Others who are buried here include Red Jacket, a Seneca orator who signed the Treaty of Canandaigua, and Millard Fillmore, the 13th President of the US. While the Blocher Mausoleum has an interesting story behind it, the largest and most expensive mausoleum in the cemetery is the Letchworth-Skinner Mausoleum.

The FDR Presidential Library and Museum:
4079 Albany Post Rd, Hyde Park, NY 12538, USA

get directions

The Susan B. Anthony Museum and House:
17 Madison St, Rochester, NY 14608, USA

get directions

Forest Lawn Cemetery:
1411 Delaware Ave, Buffalo, NY 14209, USA

get directions

© 2020 Holley Hyler


Submit a Comment
  • Holley Hyler profile imageAUTHOR

    Holley Hyler 

    3 months ago from Upstate New York

    @ Kyler, I have been to NYC a couple of times, nearly ten years ago now (jeez, that makes me feel old). I checked out the lounges only from the outside (and saw the lines of people waiting to get in), haha. Didn't try to get in, probably due to exhaustion from the rest of the day spent touring. I did go to a couple of more lounge-y places during my time living in Los Angeles. It's worth trying at least once! An interesting experience.

  • Kyler J Falk profile image

    Kyler J Falk 

    3 months ago from Corona, CA

    Have you ever been to any of the, "exclusive," clubs in New York? I don't mean to break away from the article with all its amazing info and wonderful pictures but my direct interests in New York are the lavish night clubs and lounges that only certain individuals can get into. I hear the night life in New York City gets pretty darn wild and I always wanted to go to an upscale neon lounge and then walk around the city.

    Great article, Holley!

  • Bushra Iqbal profile image

    Anya Ali 

    3 months ago from Rabwah, Pakistan


  • Holley Hyler profile imageAUTHOR

    Holley Hyler 

    3 months ago from Upstate New York

    Thank you, Liz! I hope you enjoy them, if you visit virtually or in-person.

  • Eurofile profile image

    Liz Westwood 

    3 months ago from UK

    You have compiled an interesting list of places to visit in New York. I especially appreciate the historic background information to them.


This website uses cookies

As a user in the EEA, your approval is needed on a few things. To provide a better website experience, wanderwisdom.com uses cookies (and other similar technologies) and may collect, process, and share personal data. Please choose which areas of our service you consent to our doing so.

For more information on managing or withdrawing consents and how we handle data, visit our Privacy Policy at: https://maven.io/company/pages/privacy

Show Details
HubPages Device IDThis is used to identify particular browsers or devices when the access the service, and is used for security reasons.
LoginThis is necessary to sign in to the HubPages Service.
Google RecaptchaThis is used to prevent bots and spam. (Privacy Policy)
AkismetThis is used to detect comment spam. (Privacy Policy)
HubPages Google AnalyticsThis is used to provide data on traffic to our website, all personally identifyable data is anonymized. (Privacy Policy)
HubPages Traffic PixelThis is used to collect data on traffic to articles and other pages on our site. Unless you are signed in to a HubPages account, all personally identifiable information is anonymized.
Amazon Web ServicesThis is a cloud services platform that we used to host our service. (Privacy Policy)
CloudflareThis is a cloud CDN service that we use to efficiently deliver files required for our service to operate such as javascript, cascading style sheets, images, and videos. (Privacy Policy)
Google Hosted LibrariesJavascript software libraries such as jQuery are loaded at endpoints on the googleapis.com or gstatic.com domains, for performance and efficiency reasons. (Privacy Policy)
Google Custom SearchThis is feature allows you to search the site. (Privacy Policy)
Google MapsSome articles have Google Maps embedded in them. (Privacy Policy)
Google ChartsThis is used to display charts and graphs on articles and the author center. (Privacy Policy)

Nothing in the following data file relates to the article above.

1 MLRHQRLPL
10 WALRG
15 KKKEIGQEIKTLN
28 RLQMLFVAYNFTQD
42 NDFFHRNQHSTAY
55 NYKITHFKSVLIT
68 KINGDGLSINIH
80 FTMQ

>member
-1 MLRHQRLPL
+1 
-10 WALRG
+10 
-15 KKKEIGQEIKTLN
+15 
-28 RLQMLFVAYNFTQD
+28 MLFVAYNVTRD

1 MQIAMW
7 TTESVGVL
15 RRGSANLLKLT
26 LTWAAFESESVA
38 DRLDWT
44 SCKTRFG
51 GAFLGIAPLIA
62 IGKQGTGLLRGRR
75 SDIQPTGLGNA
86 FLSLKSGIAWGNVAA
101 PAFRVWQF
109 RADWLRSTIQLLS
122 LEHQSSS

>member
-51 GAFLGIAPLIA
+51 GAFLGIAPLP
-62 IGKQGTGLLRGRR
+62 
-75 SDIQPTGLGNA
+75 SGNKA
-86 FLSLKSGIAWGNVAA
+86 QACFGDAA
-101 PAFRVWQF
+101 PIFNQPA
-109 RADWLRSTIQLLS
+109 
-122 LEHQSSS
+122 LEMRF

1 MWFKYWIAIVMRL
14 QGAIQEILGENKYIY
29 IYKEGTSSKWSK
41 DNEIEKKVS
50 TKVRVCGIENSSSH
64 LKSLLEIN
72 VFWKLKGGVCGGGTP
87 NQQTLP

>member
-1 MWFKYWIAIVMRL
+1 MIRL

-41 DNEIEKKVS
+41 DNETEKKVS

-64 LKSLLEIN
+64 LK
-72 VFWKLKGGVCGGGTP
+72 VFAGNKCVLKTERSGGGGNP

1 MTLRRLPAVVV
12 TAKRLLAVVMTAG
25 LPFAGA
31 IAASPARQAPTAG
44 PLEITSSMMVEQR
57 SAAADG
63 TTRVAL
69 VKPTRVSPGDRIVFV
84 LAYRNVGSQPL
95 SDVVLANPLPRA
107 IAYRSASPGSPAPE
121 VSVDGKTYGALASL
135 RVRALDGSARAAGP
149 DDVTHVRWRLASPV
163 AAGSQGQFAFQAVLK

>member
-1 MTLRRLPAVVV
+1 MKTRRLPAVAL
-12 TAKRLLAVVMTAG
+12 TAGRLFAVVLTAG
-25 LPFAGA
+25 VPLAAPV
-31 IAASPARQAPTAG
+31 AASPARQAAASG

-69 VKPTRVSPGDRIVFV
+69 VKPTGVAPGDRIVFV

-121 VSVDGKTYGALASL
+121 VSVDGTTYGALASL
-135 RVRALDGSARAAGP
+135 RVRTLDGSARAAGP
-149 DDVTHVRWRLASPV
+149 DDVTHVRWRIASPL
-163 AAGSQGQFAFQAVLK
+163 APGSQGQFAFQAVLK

Google AdSense Host APIThis service allows you to sign up for or associate a Google AdSense account with HubPages, so that you can earn money from ads on your articles. No data is shared unless you engage with this feature. (Privacy Policy)
Google YouTubeSome articles have YouTube videos embedded in them. (Privacy Policy)
VimeoSome articles have Vimeo videos embedded in them. (Privacy Policy)
PaypalThis is used for a registered author who enrolls in the HubPages Earnings program and requests to be paid via PayPal. No data is shared with Paypal unless you engage with this feature. (Privacy Policy)
Facebook LoginYou can use this to streamline signing up for, or signing in to your Hubpages account. No data is shared with Facebook unless you engage with this feature. (Privacy Policy)
MavenThis supports the Maven widget and search functionality. (Privacy Policy)
Google AdSenseThis is an ad network. (Privacy Policy)
Google DoubleClickGoogle provides ad serving technology and runs an ad network. (Privacy Policy)
Index ExchangeThis is an ad network. (Privacy Policy)
SovrnThis is an ad network. (Privacy Policy)
Facebook AdsThis is an ad network. (Privacy Policy)
Amazon Unified Ad MarketplaceThis is an ad network. (Privacy Policy)
AppNexusThis is an ad network. (Privacy Policy)
OpenxThis is an ad network. (Privacy Policy)
Rubicon ProjectThis is an ad network. (Privacy Policy)
TripleLiftThis is an ad network. (Privacy Policy)
Say MediaWe partner with Say Media to deliver ad campaigns on our sites. (Privacy Policy)
Remarketing PixelsWe may use remarketing pixels from advertising networks such as Google AdWords, Bing Ads, and Facebook in order to advertise the HubPages Service to people that have visited our sites.
Conversion Tracking PixelsWe may use conversion tracking pixels from advertising networks such as Google AdWords, Bing Ads, and Facebook in order to identify when an advertisement has successfully resulted in the desired action, such as signing up for the HubPages Service or publishing an article on the HubPages Service.
Author Google AnalyticsThis is used to provide traffic data and reports to the authors of articles on the HubPages Service. (Privacy Policy)
ComscoreComScore is a media measurement and analytics company providing marketing data and analytics to enterprises, media and advertising agencies, and publishers. Non-consent will result in ComScore only processing obfuscated personal data. (Privacy Policy)
Amazon Tracking PixelSome articles display amazon products as part of the Amazon Affiliate program, this pixel provides traffic statistics for those products (Privacy Policy)
ClickscoThis is a data management platform studying reader behavior (Privacy Policy)